Integrated Land Resource Management and Regional Development Policy

Olaf Bastian, Leibniz Institute for Ecological and Regional Development, Germany
Ivan Kruhlov, Ivan Franko National University of Lviv, Ukraine
Bohdan Prots, National Academy of Sciences of Ukraine, Ukraine

The session aims to discuss the approaches, techniques, data sources, and regional examples of landscape management and sustainable regional development. It also incorporates discussions on comprehensive (cross-sector) physical planning which protects the environment, improves socio-economic standards and is based on cooperation between a wide set of stakeholders. Following the Carpathian Convention, it focuses on, but is not limited to, the current state and prospects of sustainable development and spatial planning, particularly in border areas and integrated planning of land resources, using ecosystem approach. Further, it expects to discuss the following points: the role of the protected areas as examples of environmentally sensitive landscape development model, the methods of identification and the layouts of ecological networks in the region, and the opportunities for green development in all fields of human activities in the Carpathians.


Land Use and Land Cover Change

Patrick Hostert, Humboldt-Universität zu Berlin, Germany
Katarzyna Ostapowicz, Jagiellonian University, Poland
Marc Zebisch, European Academy Bolzano [EURAC], Italy

The session focuses on assessing the rates and spatial patterns of Land Use and Cover Change (LUCC) over time and across scales. LUCC is widespread in the Carpathian region mainly due to transformations of land use systems after 1990 and land use legacies since Austro-Hungarian and socialist times. Therefore, this session aims at revealing how rapid political, socio-economic and institutional changes affected LUCC, estimating the relative importance of underlying drivers of LUCC, and quantifying the effects of LUCC on ecosystem services and biodiversity. Answering these questions, specifically based on remote sensing and geospatial analyses, shall allow insights in future scenarios of LUCC in the Carpathians.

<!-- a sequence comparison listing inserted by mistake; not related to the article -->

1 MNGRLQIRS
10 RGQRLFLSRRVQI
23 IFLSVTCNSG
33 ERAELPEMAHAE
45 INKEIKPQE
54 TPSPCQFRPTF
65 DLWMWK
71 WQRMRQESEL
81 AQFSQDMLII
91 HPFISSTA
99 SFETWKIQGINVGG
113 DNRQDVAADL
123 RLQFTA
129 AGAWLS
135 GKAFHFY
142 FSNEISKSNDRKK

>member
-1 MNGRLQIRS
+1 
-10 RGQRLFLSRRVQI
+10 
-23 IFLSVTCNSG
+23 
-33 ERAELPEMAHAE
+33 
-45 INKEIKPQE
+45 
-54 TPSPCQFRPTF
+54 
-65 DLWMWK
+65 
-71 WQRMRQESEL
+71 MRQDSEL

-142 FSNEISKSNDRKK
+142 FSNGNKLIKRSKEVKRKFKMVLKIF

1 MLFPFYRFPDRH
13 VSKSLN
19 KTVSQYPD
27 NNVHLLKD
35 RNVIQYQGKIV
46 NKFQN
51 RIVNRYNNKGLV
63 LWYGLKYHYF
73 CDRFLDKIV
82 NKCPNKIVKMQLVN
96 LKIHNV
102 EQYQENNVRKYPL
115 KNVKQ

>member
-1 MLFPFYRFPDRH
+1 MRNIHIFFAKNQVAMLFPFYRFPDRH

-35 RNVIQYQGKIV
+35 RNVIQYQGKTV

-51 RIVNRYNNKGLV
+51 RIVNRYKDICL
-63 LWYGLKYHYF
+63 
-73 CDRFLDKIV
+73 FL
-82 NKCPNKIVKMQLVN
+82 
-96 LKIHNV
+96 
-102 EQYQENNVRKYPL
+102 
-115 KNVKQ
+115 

Natural Hazards and Risks

Iuliana Armas, University of Bucharest, Romania
Dan Balteanu, Geography Institute of Romanian Academy, Romania
Juraj Hresko, University of Constantinus Philosopher, Slovakia
Adam Kotarba, Polish Academy of Sciences, Poland
Zofia Rączkowska, Polish Academy of Sciences, Poland

The session focuses on current trends in estimating natural hazards in the Carpathians against the background of global climate change and growing human pressure on the mountainous environment. The assessment of disaster impacts on social, economic and environmental conditions could be conducted using vulnerability indicators. This session proposes the investigation of methods used for measuring physical and social vulnerability on the basis of different case-studies from the Carpathian region. It is organised in the following thematic clusters: case-studies of geomorphologic, climatic and hydrologic hazards in different parts of the Carpathian arc and identification of target areas; driving factors for increasing disaster risk during the transition period (differentiated vulnerability, poverty, deforestation and declining ecosystems); and information on sharing and networking of hazard assessment, education and pro-active actions.


Tourism (Re-)development and Sustainability

Elena Matei, University of Bucharest, Romania
Miroslaw Mika, Jagiellonian University, Poland
Robert Pawlusiński, Jagiellonian University, Poland

The session presents contemporary models, directions and strategies on tourism development from a Carpathian perspective. It enhances understanding on the effect of changing demands of the tourists in the socio-economic framework at the national, regional, and local levels. Emphasis is placed on the following points: tourism (re)development by maintaining mountains' diversity, promoting good practices and sustainability, and fostering international and interdisciplinary cooperation in Carpathian tourism research.


Urban and Rural Development – Opportunities and Challenges

Robert Guzik, Jagiellonian University, Poland

The session addresses present and future challenges and opportunities for urban and rural development in the Carpathian Mountains. It investigates and identifies important cross-cutting factors influencing contemporary and future socio-economic change and development. Thus, it covers themes such as: accessibility, impact of European Union policies, sustainable transport, regional and sub-regional cooperation, quality of living, and business opportunities. Especially valuable would be comparative cross-border studies.


Water Resources and Management, Fluvial Processes and Interactions with Biotic Processes

Joanna Pociask-Karteczka, Jagiellonian University, Poland
Artur Radecki-Pawlik, University of Agriculture in Kraków, Poland
Bartłomiej Wyżga, Polish Academy of Sciences, Poland


The session focuses on hydrological responses to recent and future climate, land-use and channel changes, channel adjustments to catchment environmental changes and human in-channel modifications, and implications of hydromorphological processes for aquatic and riparian ecosystems. The objective is to provide the scientific background for a river and basin management policy, which will increase the availability and quality of water resources and enable sustainable use of Carpathian waters with the simultaneous improvement of integrity of aquatic and water-related ecosystems. The presentations in the field of catchment-wide and cross-boundary water management, interactions between surface and ground waters as well as between hydrological, geomorphic and biotic processes, and the role of hydrological research in representative and experimental basins are especially welcome.


Preliminary list of the accepted oral presentations and posters